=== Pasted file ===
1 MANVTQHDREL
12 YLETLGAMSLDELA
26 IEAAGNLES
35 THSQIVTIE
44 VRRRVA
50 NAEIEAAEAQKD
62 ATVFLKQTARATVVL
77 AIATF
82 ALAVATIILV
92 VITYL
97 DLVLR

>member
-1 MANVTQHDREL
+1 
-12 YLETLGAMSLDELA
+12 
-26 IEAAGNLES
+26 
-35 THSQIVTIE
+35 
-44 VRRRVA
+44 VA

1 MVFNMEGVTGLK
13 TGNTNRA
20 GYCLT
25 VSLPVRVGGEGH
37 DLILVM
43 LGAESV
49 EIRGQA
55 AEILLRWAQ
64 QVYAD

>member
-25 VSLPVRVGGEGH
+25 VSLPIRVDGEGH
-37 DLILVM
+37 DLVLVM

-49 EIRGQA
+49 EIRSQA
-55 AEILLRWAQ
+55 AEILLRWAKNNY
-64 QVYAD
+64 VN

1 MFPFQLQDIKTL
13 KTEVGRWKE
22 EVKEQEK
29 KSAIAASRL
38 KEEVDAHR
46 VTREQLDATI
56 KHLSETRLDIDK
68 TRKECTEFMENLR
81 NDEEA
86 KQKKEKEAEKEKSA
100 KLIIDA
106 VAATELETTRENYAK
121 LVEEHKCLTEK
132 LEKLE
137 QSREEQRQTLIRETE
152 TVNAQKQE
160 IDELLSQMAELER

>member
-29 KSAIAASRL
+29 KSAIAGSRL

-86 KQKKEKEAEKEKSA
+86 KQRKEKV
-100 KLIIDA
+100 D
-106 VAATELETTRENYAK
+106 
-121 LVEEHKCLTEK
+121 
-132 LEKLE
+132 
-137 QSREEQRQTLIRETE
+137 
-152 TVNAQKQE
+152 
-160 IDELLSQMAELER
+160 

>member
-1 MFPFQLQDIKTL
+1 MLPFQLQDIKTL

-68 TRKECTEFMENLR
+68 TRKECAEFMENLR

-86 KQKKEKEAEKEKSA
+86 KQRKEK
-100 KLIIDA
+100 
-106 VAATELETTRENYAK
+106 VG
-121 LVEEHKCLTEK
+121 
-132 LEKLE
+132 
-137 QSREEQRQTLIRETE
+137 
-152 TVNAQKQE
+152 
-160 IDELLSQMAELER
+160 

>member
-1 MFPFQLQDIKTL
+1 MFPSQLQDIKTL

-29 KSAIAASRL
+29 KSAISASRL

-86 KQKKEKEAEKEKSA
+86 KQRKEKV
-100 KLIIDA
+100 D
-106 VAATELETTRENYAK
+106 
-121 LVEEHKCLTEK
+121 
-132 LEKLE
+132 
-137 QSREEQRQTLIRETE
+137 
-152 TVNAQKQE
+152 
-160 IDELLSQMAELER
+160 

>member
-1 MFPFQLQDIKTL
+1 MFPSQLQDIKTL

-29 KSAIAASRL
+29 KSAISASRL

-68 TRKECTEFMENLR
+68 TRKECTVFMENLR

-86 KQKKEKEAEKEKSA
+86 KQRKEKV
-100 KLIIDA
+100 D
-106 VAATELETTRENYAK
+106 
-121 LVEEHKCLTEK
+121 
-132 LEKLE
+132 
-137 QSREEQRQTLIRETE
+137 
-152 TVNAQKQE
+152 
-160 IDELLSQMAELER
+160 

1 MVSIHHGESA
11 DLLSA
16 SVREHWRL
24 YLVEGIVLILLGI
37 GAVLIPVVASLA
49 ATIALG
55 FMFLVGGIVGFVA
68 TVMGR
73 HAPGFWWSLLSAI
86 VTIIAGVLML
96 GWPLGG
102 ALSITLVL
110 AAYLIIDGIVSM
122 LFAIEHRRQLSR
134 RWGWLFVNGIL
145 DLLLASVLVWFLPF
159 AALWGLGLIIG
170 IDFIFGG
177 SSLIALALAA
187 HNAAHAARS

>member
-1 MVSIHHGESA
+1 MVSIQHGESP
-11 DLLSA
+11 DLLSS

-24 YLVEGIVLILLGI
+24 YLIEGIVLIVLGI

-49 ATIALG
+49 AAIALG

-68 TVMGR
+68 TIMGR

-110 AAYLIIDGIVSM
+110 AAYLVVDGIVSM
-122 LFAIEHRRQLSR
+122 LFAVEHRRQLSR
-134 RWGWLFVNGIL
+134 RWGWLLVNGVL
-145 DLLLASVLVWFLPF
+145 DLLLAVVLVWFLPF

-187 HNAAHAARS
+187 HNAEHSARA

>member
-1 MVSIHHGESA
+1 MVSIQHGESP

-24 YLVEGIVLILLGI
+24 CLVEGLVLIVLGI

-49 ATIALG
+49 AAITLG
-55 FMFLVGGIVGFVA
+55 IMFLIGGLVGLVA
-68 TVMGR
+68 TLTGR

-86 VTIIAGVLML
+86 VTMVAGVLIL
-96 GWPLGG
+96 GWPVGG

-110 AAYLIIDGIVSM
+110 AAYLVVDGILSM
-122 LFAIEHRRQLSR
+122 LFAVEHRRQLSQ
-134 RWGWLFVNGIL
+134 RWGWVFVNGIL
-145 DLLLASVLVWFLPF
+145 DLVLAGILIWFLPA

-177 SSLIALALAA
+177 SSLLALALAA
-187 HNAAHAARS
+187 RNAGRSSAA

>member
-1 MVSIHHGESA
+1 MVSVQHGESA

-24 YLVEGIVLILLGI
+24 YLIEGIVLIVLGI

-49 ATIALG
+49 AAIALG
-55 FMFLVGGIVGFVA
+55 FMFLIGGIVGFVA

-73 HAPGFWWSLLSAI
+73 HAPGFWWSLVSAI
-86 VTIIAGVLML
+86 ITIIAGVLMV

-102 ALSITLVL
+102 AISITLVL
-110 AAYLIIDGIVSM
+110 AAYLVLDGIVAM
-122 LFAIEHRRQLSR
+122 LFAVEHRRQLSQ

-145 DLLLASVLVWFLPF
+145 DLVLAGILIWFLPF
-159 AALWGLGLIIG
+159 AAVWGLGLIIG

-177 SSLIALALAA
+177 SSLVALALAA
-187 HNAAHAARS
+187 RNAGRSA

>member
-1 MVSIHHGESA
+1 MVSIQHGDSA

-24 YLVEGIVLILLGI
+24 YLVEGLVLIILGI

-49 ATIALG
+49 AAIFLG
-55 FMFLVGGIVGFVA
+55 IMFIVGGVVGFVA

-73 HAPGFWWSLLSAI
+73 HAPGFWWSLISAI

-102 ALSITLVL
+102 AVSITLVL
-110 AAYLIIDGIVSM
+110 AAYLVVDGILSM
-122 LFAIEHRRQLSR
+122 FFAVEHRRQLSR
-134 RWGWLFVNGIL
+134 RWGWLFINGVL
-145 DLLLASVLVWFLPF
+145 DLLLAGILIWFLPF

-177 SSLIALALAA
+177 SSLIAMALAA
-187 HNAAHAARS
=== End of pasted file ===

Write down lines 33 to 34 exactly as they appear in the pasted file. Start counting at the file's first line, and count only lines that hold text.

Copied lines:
-25 VSLPVRVGGEGH
+25 VSLPIRVDGEGH